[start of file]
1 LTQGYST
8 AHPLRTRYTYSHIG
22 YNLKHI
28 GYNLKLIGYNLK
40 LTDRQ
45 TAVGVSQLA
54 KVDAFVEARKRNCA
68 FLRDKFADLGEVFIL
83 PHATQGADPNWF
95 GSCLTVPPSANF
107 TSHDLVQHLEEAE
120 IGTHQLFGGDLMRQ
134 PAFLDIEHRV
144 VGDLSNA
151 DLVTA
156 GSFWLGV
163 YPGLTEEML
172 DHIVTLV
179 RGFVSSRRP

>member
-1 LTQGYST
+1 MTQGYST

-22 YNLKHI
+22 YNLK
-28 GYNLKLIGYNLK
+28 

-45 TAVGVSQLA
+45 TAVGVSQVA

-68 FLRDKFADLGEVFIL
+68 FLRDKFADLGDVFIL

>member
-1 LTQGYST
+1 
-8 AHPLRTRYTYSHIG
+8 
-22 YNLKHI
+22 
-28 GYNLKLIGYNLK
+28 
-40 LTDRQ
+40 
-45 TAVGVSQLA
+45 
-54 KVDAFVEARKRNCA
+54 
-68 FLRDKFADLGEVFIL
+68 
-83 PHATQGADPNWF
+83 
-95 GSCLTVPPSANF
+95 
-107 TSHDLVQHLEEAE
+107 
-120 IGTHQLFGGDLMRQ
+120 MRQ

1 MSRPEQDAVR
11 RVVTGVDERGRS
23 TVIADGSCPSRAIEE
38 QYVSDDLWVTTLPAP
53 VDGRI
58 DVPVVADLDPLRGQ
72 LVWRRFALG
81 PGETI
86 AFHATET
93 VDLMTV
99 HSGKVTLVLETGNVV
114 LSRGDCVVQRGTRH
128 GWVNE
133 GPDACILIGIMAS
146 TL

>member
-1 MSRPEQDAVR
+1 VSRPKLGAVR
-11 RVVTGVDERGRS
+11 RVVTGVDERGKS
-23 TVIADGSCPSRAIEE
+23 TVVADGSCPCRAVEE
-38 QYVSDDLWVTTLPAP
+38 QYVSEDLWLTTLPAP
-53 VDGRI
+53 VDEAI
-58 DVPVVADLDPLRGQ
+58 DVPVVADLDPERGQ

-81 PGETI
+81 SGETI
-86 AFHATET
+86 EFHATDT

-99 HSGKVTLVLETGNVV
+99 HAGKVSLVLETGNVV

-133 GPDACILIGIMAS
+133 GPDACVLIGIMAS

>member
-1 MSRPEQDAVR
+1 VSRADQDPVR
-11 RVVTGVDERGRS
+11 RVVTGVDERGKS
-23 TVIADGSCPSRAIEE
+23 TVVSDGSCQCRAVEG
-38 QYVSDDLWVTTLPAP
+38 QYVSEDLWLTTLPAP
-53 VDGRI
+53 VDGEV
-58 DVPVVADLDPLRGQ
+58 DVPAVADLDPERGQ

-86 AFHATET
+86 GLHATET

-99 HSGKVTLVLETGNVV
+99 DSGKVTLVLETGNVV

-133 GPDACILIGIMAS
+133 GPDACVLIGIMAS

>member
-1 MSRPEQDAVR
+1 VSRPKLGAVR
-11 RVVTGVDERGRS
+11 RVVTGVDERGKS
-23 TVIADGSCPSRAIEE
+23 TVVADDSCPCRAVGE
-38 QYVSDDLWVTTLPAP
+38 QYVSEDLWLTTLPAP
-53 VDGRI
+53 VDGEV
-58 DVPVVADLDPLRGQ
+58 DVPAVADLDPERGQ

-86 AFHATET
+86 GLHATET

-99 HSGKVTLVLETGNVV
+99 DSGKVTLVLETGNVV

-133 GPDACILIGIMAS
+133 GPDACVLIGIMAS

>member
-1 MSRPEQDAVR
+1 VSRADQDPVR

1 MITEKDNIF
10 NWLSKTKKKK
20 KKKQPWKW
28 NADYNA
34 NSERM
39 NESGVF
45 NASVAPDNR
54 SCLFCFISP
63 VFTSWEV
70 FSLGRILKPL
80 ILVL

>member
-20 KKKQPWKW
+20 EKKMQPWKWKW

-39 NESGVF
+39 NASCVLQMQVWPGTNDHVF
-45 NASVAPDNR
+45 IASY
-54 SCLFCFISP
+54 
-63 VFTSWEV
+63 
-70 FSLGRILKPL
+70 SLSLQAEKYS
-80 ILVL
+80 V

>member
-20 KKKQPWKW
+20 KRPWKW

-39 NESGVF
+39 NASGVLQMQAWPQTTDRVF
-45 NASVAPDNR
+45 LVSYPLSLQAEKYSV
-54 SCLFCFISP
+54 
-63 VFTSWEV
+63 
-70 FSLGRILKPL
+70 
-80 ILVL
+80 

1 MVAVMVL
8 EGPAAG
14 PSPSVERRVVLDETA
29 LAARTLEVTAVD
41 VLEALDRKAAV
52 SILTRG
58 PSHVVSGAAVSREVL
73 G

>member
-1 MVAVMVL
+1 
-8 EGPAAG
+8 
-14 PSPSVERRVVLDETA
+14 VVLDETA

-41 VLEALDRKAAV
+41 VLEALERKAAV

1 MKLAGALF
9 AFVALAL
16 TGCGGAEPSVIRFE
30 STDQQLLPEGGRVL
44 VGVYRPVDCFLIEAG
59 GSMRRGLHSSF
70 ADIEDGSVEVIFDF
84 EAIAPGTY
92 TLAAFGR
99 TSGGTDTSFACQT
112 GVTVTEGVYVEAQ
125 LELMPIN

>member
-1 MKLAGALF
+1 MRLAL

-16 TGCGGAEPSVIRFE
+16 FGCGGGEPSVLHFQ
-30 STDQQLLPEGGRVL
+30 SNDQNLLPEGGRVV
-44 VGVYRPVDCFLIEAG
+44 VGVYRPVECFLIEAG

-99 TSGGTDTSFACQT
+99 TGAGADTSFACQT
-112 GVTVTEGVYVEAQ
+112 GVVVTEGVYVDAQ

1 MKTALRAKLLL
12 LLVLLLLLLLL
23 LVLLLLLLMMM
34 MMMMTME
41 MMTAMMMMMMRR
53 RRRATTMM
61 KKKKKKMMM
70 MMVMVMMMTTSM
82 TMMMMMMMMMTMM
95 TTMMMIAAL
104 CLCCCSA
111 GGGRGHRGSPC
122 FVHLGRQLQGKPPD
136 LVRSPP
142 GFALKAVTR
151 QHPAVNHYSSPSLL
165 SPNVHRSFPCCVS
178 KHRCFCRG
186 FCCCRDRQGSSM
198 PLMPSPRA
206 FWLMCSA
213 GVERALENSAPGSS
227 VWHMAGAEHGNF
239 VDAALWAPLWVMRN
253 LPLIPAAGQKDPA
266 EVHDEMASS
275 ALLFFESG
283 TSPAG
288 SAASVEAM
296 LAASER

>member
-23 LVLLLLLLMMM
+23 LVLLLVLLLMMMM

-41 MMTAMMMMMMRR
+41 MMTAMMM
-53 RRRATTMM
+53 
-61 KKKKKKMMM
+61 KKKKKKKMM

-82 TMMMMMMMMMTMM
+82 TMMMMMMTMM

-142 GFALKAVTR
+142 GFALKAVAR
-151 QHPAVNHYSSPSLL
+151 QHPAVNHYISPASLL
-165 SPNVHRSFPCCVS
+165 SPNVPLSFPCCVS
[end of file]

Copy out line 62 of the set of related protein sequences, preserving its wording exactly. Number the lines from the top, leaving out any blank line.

72 LVWRRFALG